Skip navigation
× You have 2 more free articles available this month. Subscribe today.

$10,000 Settlement for California Man Unlawfully Detained by ICE

by Lonnie Burton

On October 1, 2013, U.S. District Judge Samuel Conti, sitting in the U.S. District Court for the Northern District of California, San Francisco Division, signed a stipulated order dismissing a lawsuit filed by a man who was unlawfully detained by Immigration and Customs Enforcement (ICE) despite the fact he was a U.S. citizen. The parties agreed to a $10,000 payment, representing $5,000 per day of unlawful confinement.

Luis M. Rodriguez is a naturalized U.S. citizen. He obtained lawful permanent resident status (LPR) in 1993 at the age of eight, when his parents obtained the same status after emigrating from Mexico. When Congress passed the Child Citizenship Act of 2000, Rodriguez's status automatically entitled him to U.S. citizenship, which he permanently acquired on February 27, 2001. In 2003, Rodriguez applied for and was granted a U.S. passport, a document which by statute is conclusive proof of U.S. citizenship. See 22 U.S.C. § 2705.

In 2012 Rodriguez was convicted of a misdemeanor for violation of a protective order, and was sentenced to 90 days in jail, to be served on the weekends in the Sonoma County Jail. On May 25, 2012, Rodriguez checked in to the jail for his first weekend, expecting to be released on Sunday evening, May 27. Unknown to Rodriguez, however, ICE agent K. Legaspi placed an immigration detainer on him. On Sunday night, jail staff informed Rodriguez he would not be released due to the immigration hold. When Rodriguez told jail personnel he was a U.S. citizen and could not be deported, they told him it was out of their control and he would have "to take it up with ICE."

Rodriguez then called his wife Maria for help, and she brought his passport down to the jail, but staff proved uninterested. They refused to even look at the passport, and instead gave Maria an ICE telephone number. When Maria called that number, she merely got a recording. Maria finally reached an actual person at ICE on Tuesday morning May 29 by calling a different number she found on the internet. Maria then went to an attorney who faxed a copy of the passport information to the ICE agent, who verified Rodriguez's citizenship, and lifted the ICE hold. Rodriguez was released from jail that night.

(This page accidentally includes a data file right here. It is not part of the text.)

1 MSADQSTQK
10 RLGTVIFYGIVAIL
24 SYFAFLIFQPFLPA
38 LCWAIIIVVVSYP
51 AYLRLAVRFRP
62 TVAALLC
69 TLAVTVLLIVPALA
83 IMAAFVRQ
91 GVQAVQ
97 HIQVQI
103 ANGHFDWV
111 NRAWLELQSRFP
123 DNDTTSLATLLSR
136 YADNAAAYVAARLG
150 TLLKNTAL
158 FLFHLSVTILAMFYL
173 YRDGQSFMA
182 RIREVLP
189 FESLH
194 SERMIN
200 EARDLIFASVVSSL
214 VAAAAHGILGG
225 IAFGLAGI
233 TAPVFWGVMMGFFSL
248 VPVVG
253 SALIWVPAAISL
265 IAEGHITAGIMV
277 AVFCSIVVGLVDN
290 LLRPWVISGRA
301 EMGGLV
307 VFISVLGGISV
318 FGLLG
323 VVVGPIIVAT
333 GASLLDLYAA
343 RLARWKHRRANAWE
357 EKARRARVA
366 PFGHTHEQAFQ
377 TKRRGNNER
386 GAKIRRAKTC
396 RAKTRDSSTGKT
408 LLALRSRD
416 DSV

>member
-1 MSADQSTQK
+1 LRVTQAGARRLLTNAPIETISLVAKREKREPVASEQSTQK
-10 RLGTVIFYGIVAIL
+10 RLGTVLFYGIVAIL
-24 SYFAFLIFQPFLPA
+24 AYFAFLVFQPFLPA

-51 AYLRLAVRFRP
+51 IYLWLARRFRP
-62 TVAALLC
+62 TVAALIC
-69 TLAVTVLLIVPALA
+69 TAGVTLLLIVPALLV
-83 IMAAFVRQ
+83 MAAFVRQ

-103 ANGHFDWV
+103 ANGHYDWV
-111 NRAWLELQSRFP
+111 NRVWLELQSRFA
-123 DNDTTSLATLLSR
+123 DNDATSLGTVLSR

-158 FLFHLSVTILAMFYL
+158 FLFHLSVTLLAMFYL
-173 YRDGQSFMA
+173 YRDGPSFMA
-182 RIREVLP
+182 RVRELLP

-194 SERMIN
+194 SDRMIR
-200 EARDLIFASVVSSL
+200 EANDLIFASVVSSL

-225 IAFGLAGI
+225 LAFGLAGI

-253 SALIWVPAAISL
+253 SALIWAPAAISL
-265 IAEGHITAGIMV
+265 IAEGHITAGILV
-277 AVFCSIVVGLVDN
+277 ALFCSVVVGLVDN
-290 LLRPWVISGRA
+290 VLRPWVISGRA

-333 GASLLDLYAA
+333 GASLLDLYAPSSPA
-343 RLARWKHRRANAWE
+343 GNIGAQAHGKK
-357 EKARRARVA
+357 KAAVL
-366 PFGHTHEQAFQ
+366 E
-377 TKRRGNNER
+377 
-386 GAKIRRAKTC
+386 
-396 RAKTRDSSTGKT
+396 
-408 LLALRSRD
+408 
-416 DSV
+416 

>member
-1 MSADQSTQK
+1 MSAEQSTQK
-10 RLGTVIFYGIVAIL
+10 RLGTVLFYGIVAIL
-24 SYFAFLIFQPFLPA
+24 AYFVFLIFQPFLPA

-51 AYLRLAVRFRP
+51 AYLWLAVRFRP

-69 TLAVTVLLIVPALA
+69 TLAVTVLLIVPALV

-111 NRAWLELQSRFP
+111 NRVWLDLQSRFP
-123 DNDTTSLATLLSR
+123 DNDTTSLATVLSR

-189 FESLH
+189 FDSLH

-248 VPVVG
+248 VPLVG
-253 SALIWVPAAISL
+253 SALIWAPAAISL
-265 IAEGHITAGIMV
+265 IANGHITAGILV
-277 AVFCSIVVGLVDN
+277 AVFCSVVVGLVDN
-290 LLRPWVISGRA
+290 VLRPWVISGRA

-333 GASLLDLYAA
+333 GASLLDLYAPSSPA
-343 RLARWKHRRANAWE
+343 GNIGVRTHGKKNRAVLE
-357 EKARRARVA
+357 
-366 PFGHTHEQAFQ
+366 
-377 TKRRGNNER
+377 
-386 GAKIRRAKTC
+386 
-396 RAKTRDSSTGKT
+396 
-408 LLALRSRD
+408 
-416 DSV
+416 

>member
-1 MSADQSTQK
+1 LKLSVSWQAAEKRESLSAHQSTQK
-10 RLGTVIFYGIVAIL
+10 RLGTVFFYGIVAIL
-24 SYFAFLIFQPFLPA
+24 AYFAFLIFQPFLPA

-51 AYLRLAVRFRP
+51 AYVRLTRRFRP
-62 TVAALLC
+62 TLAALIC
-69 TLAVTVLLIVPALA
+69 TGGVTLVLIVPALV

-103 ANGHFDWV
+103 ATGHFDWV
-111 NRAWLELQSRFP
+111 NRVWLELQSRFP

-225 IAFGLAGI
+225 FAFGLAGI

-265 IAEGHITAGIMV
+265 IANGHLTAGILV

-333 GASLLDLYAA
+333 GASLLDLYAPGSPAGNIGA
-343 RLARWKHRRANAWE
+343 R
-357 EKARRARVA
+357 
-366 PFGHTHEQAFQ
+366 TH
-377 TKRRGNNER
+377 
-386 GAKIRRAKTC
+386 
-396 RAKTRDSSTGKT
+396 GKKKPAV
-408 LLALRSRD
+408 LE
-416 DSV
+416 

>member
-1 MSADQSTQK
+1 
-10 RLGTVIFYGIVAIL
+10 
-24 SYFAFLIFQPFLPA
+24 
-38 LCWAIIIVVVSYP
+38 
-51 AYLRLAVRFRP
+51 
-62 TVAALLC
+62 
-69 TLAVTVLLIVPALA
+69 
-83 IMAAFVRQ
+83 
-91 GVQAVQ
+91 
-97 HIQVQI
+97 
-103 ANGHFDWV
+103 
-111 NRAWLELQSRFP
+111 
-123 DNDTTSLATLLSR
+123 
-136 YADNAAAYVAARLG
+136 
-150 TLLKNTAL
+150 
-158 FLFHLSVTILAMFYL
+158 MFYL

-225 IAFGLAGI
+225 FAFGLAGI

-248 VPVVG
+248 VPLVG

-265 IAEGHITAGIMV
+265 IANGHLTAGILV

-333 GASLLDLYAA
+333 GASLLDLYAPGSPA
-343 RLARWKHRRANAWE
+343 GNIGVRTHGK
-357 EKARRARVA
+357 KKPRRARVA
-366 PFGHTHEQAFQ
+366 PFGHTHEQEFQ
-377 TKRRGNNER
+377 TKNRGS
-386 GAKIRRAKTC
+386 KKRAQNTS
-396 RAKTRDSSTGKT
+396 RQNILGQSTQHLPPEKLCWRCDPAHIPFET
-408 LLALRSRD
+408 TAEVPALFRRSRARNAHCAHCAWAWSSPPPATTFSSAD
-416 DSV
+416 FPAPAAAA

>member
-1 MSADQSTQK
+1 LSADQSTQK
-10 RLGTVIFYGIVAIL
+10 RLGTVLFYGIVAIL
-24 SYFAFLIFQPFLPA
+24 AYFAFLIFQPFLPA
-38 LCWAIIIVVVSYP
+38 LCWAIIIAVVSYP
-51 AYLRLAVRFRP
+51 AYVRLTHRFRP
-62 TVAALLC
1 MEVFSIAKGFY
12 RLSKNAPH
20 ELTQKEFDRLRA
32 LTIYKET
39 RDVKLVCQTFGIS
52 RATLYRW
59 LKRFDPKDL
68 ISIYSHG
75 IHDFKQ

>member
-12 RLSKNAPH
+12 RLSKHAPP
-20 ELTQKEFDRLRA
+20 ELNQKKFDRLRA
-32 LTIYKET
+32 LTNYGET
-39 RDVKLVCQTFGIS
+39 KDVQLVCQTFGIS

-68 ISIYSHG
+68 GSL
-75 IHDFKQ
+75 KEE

Rodriguez then sued ICE and several agents, along with Sonoma County Sheriff Steven Freitas and ten of his deputies, for due process, unlawful search and seizure, false arrest, negligence, abuse of process, and negligent infliction of emotional distress claims. Rodriguez was represented by attorneys Trina Realmuto of the National Lawyers Guild National Immigration Project and Matt Adams of the National Immigrant Rights Project, along with Richard L. Coshnear of Santa Rosa. According to the federal complaint, all defendants failed "to act to confirm that there existed probable cause to detain Mr. Rodriguez for removal proceedings prior to lodging the detainer."

Shortly after his release in May 2012, Rodriguez filed an administrative complaint with the Sonoma County Board of Supervisors regarding his unlawful detention in which he sought $15,000. The Board denied the claim, essentially laying the full blame on ICE. "We find no wrongdoing on the part of the jail," they wrote.

Just over six months after the lawsuit was filed, the parties reached the settlement agreement. It is unclear from the documents provided whether the $10,000 award included costs and attorney’s fees or if that was a separate amount. See: Rodriguez v. Aitken, U.S.D.C (N.D. Cal. 2013), Case No. 3:13-cv-00551-SC.

As a digital subscriber to Prison Legal News, you can access full text and downloads for this and other premium content.

Subscribe today

Already a subscriber? Login

Related legal case

Rodriguez v. Aitken